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Violence & Harassment | Intimate Partner Violence | Massachusetts

Massachusetts Intimate Partner Violence Q&A

What is domestic violence?

In Massachusetts, domestic violence primarily falls under the Abuse Prevention Law (Mass. Gen. Laws., chap. 209A). According to the Abuse Prevention Law, abuse involves any of the following behaviors:

  • attempting to cause or actually causing physical harm;
  • placing another person in fear of imminent serious physical harm; and
  • compelling another person to engage in unwanted sexual activity, either by force, threat, or duress (see Mass. Gen. Laws, chap. 209A, sec. 1).

Do domestic violence laws apply to people in same-sex relationships?

Yes, depending on how serious you and your partner are or were. The Abuse Prevention Law applies to abuse between spouses and ex-spouses, people who are or were residing in the same household, people who have a child together, and people who are or have been in a substantive dating relationship (Mass. Gen. Laws, chap. 209A, sec. 1. See also Abuse Prevention Guidelines, No. 3:02 (Commentary) (“Unmarried persons who live together, or who did so in the past, are also within the court’s jurisdiction under c. 209A, regardless of whether the relationship between them is homosexual, heterosexual, or not sexual”)).

How can the law protect me from an abusive partner?

If a partner or member of your family or household has been abusive, you can file an application with the court requesting a 209A protective order. A 209A order is a court order prohibiting the abusive person from engaging in certain behaviors, such as contacting you or coming within a certain distance of your home. You can also request that your address be ‘impounded’, i.e. kept confidential and not disclosed to your abuser. Finally, a 209A order may compel the abusive person to do things like pay temporary financial support to you or your children, or compensate you for medical expenses. Violations of a 209A order are criminal offenses and can result in the immediate arrest of the abuser.

Depending on the circumstances, a 209A order may compel your abuser to do any number of the following:

  • refrain from abusing you further;
  • refrain from contacting you directly, indirectly, by telephone, letter, or through any third party;
  • move out of your home, if they live with you;
  • stay away from your residence, workplace, family’s home, or school;
  • temporarily relinquish custody of any minor children;
  • provide you temporary financial support;
  • surrender keys to the household;
  • surrender firearms (Obtaining, Enforcing and Defending Chapter 209A Restraining Orders § 1.4 (2012)).

A 209A order can be granted for a maximum of one year, and can be renewed if necessary. 209A orders do not restrict the activity of the survivor.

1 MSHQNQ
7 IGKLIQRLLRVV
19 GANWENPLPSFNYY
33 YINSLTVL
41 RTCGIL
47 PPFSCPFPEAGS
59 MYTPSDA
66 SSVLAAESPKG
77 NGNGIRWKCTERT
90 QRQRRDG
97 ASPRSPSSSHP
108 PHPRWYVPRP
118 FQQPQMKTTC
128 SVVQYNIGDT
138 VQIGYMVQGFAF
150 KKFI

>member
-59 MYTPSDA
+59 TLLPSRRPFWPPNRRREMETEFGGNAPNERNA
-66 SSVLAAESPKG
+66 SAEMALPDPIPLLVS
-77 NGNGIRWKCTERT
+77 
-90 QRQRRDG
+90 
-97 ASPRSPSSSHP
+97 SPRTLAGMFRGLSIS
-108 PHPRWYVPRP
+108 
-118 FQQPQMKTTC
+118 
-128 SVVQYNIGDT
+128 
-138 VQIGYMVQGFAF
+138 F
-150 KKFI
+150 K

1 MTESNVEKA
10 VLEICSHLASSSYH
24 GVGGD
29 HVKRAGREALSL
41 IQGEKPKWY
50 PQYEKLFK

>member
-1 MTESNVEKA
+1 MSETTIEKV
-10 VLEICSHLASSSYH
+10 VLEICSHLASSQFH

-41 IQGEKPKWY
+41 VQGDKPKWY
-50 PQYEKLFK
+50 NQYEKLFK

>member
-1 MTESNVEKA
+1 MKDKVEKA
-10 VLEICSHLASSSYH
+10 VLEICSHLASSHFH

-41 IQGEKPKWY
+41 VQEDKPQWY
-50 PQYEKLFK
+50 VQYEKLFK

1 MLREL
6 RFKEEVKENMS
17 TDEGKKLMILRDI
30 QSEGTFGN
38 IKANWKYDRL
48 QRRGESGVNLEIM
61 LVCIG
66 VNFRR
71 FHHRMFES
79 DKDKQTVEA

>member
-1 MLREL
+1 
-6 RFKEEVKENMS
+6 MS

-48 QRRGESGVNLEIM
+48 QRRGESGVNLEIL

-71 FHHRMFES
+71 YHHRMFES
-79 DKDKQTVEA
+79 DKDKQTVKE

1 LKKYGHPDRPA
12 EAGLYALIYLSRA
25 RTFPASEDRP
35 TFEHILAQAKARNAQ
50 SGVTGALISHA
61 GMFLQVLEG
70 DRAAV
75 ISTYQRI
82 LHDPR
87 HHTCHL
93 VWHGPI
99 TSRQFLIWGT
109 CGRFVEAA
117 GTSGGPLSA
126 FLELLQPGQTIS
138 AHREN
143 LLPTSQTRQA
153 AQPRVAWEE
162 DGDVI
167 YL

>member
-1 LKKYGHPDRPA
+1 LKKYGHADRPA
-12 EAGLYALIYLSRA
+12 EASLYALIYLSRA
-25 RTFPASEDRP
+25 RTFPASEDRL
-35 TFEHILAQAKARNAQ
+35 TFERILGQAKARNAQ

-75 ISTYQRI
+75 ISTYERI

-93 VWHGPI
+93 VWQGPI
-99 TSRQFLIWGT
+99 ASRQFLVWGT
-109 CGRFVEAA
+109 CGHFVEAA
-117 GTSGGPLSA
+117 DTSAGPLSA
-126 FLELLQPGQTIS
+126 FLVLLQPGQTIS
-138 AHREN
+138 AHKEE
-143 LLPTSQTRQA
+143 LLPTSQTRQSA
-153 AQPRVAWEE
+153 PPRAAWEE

How do I get a 209A protective order?

209A protective orders are available free of cost. You can request a 209A order at the District Court near where you live, the Probate and Family Court in your county, or the Superior Court in your county. If you live in Boston, you can also go to the Boston Municipal Court. You can get the necessary forms from the clerk at the courthouse, or from the court’s webpage. In emergency situations after normal business hours, orders may be obtained at a police station.

Temporary 209A orders are generally issued upon request, provided there is a credible allegation of abuse and the Abuse Prevention Law covers the relationship between the survivor and the offender. These orders are good for ten days. The court will then schedule a hearing within the ten day window, during which the order can be extended for up to one year. The survivor is required to be present at the extension hearing, but the defendant can choose not to attend. Although a lawyer is not needed for a 209A order, obtaining counsel may be helpful in certain cases, particularly if you believe your abuser is going to contest the order.

If I go to court, will I ‘out’ myself?

Not necessarily. The courts try to be sensitive to the fact that some people seeking orders may be closeted, or may be in a same-sex relationship that they do not want revealed.

Where can I go to get help?

In addition to the local police and district attorney, you can call the Violence Recovery Program at 1-800-834-3242 (toll free in MA), the Network La Red at (617) 742-4911, and Jane Doe, Inc. at (617) 248-0922.

Does domestic violence play a role in custody decisions?

Yes. Evidence that a parent has abused or is currently abusing their child or partner is evidence that said parent is not acting in the best interests of the child. If there is a pattern of abuse, or even one serious incident of abuse, a rebuttable presumption arises in the law that it is not in the child’s best interests to be placed in sole custody, shared legal custody, or shared physical custody with the abusive parent (Mass. Gen. Laws, chap. 208, sec. 31A).